After much thought and help from our hotel’s staff, we decided to give Club Ace a try. And definitely, it wasn’t as huge in scale but not bad either. (Expect to pay a small cover charge for entry; we paid 500 couple entry charge)

Stay: Again at Drolema Residence

travel to bhutan

Buddha Dordenma Thimphu

Buddha Dordenma above Thimphu Valley

travel to Bhutan

Statue of Dakini called Khandom in Dzongkha

Visit Bhutan

Elephant bas-relief at the Buddha Dordenma, Thimphu

visit Bhutan

National Memorial Chorten- Ah! the colors!

travel Bhutan

Inside the National Chorten Memorial

travel Bhutan

Changlimithang Stadium

travel to Bhutan

Harsh trying his hands at archery at the Changlimithang Stadium

Day 4: Dochula Pass and Thimphu Festival

I was most excited about this day because I had heard a lot about festivals of Bhutan and the grandeur in which they are celebrated in the country. Luckily we were around in the country during the main festivals time. 😀

Early morning we decided to go to the Dochula Pass ( a half hour drive from Thimphu City) and thankfully we had arranged for our permit the day we arrived in Thimphu (the immigration office remains closed on weekends and during festivities).

It was a quick drive from the city, and definitely worth it! This mountain pass on the way to Punakha assures a stunning 360-degree view of Himalayan mountain range. The pass that is adorned with 108 shortens was commissioned by the eldest Queen Mother, Her Majesty Ashi Dorji Wangmo Wangchuk. It is best to leave early morning as then you’ll have the rest of the day for sightseeing during Bhutan travel. 🙂

We came back to Thimphu city to be a part of the cultural festival that took place at TashichhoDzong – a gorgeous monastery built on traditional lines.

We spent most of our time there, enjoying the colorful celebrations, amidst a big fanfare. Usually, there is no entry fee, but for the festival, we paid 500INR for couple entry (perhaps the entry fee was just for foreigners). Here, we got the chance to see some of the most amazing dances of the Himalayan region. The colors, vigor, and drama have surely become a part of our vivid memory.

You can read more about our experience of being a part of Bhutanese Festivals, here.

Come back and enjoy the local market scene. If you still have time you can visit other Chagri Dorjeden – a Buddhist monastery built in the 16th century by 1st Zhabdrung Rinpoche.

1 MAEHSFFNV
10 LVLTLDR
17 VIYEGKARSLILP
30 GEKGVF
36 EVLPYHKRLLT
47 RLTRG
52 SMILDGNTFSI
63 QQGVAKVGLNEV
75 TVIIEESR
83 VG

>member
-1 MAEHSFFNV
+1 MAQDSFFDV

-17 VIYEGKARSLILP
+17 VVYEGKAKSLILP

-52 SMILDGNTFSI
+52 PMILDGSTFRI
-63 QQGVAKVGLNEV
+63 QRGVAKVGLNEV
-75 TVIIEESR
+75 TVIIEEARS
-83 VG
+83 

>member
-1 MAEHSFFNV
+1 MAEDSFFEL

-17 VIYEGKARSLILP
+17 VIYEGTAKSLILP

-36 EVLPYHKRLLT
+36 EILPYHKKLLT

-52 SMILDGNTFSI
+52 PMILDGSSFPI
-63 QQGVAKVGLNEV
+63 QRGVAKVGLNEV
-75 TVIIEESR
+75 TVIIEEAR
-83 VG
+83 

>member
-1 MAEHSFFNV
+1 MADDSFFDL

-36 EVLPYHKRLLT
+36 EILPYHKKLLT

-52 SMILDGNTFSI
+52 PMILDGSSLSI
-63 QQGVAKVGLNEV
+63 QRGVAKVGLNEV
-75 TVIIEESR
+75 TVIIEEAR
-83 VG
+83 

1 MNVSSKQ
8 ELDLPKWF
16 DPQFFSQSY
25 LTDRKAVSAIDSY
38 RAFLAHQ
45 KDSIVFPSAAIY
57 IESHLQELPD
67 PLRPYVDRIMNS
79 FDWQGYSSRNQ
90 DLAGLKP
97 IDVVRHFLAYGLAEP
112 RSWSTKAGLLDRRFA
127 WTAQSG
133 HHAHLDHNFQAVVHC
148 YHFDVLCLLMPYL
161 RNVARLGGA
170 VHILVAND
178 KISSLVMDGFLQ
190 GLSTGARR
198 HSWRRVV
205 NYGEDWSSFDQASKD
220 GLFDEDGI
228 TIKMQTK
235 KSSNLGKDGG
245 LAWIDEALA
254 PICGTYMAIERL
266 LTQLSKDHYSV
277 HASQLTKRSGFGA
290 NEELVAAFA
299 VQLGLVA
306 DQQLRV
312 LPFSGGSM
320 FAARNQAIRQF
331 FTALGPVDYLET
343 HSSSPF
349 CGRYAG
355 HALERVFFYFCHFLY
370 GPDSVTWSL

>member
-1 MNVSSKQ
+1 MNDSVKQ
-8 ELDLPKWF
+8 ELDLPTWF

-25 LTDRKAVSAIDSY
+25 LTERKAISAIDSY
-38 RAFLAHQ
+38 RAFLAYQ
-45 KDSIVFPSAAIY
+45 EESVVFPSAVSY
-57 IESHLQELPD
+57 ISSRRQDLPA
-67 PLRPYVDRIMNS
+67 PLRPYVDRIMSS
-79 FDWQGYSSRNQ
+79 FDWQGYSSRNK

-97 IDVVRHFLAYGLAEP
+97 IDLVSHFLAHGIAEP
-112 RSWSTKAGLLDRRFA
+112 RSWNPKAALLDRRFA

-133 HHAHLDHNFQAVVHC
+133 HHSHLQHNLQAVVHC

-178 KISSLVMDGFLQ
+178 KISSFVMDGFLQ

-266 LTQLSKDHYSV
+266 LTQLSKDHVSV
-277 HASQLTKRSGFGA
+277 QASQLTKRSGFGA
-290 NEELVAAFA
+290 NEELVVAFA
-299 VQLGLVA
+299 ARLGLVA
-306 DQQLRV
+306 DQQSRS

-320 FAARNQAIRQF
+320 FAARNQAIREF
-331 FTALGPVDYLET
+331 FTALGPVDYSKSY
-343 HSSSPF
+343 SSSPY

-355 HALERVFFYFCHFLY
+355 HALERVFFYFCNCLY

Stay: Again at Drolema Residence

travel to Bhutan

Dochula Pass – a prominent landmark

travel Bhutan

Chortens at the Dochula Pass

travel to Bhutan

During the Thimphu Festival inside the Tashi Dzong

Bhutan visit

Just like a little kid excited to spin the prayer wheels

Day 5: Explore Paro

So it’s time to leave Thimphu and explore the next city, Paro. Take to the road again and start exploring the striking valley. Fortunately, there are many free things to be enjoyed in Paro. It’s about 90 minutes drive from Thimphu city, and the drive is simply serene and scenic

Stop by the Paro Airport and take a few pictures as the bird’s eye view of this place is absolutely wonderful. Sadly we couldn’t stay there for long to see an airplane take off or land.

Spend rest of the day walking around the Paro market. We had our lunch at the Champaca cafe and went straight to the hotel.

travel to Bhutan

Cutsey cafe in Paro, Bhutan

travel to bhutan

Chic interiors of Cafe Champaca

travel to BHUTAN

Finally, we could find some burgers and sandwiches (with less chilly)

In the afternoon, head to Rinpung Dzong and marvel at the stunning architecture. Luckily, there was a festival going on during our visit in the Paro Dzong, which was as beautiful as the one we saw in Thimphu. In fact, we got a chance to go inside a monk’s room inside the dzong, where we were treated to refreshing tea and biscuits. Ah! those memories… 🙂

From there, you can go to explore The National Museum of Bhutan and Kyichu Lhakhang. Kyichu Lhakhang is the oldest temple of Bhutan and you can find elderly pilgrims spinning the prayer wheels constantly. It’s sure a sight to behold during Bhutan travel! 

If you are not tired, you can visit a few handicraft stores in the market and splurge on some nice souvenirs to take back home.

Stay: We slept at the Rema Resort and had fun clicking some nice pictures from there. You can read more about our stay at the resort during travel to Bhutan, here.

Road trip to Bhutan